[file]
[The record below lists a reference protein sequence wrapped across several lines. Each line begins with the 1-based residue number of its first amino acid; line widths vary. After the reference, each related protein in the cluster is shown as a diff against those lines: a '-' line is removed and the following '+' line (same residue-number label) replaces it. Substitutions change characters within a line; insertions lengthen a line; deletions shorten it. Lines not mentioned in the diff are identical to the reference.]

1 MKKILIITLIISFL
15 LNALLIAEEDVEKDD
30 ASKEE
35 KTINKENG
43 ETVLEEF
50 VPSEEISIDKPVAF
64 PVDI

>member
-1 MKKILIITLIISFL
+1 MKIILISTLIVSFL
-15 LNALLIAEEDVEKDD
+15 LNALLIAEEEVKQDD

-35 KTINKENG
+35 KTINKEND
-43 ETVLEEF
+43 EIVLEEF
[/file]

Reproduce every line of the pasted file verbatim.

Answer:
[The record below lists a reference protein sequence wrapped across several lines. Each line begins with the 1-based residue number of its first amino acid; line widths vary. After the reference, each related protein in the cluster is shown as a diff against those lines: a '-' line is removed and the following '+' line (same residue-number label) replaces it. Substitutions change characters within a line; insertions lengthen a line; deletions shorten it. Lines not mentioned in the diff are identical to the reference.]

1 MKKILIITLIISFL
15 LNALLIAEEDVEKDD
30 ASKEE
35 KTINKENG
43 ETVLEEF
50 VPSEEISIDKPVAF
64 PVDI

>member
-1 MKKILIITLIISFL
+1 MKIILISTLIVSFL
-15 LNALLIAEEDVEKDD
+15 LNALLIAEEEVKQDD

-35 KTINKENG
+35 KTINKEND
-43 ETVLEEF
+43 EIVLEEF